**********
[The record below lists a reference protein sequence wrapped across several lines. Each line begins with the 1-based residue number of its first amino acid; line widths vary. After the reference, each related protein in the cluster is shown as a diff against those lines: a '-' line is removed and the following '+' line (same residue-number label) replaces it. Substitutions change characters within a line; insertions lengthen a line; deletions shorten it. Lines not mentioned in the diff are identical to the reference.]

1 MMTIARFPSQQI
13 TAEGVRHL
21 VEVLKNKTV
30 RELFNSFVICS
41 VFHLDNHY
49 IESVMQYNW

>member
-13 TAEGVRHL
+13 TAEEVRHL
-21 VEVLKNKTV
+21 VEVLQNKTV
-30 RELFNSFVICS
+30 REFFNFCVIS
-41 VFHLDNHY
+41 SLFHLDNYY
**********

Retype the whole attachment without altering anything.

[The record below lists a reference protein sequence wrapped across several lines. Each line begins with the 1-based residue number of its first amino acid; line widths vary. After the reference, each related protein in the cluster is shown as a diff against those lines: a '-' line is removed and the following '+' line (same residue-number label) replaces it. Substitutions change characters within a line; insertions lengthen a line; deletions shorten it. Lines not mentioned in the diff are identical to the reference.]

1 MMTIARFPSQQI
13 TAEGVRHL
21 VEVLKNKTV
30 RELFNSFVICS
41 VFHLDNHY
49 IESVMQYNW

>member
-13 TAEGVRHL
+13 TAEEVRHL
-21 VEVLKNKTV
+21 VEVLQNKTV
-30 RELFNSFVICS
+30 REFFNFCVIS
-41 VFHLDNHY
+41 SLFHLDNYY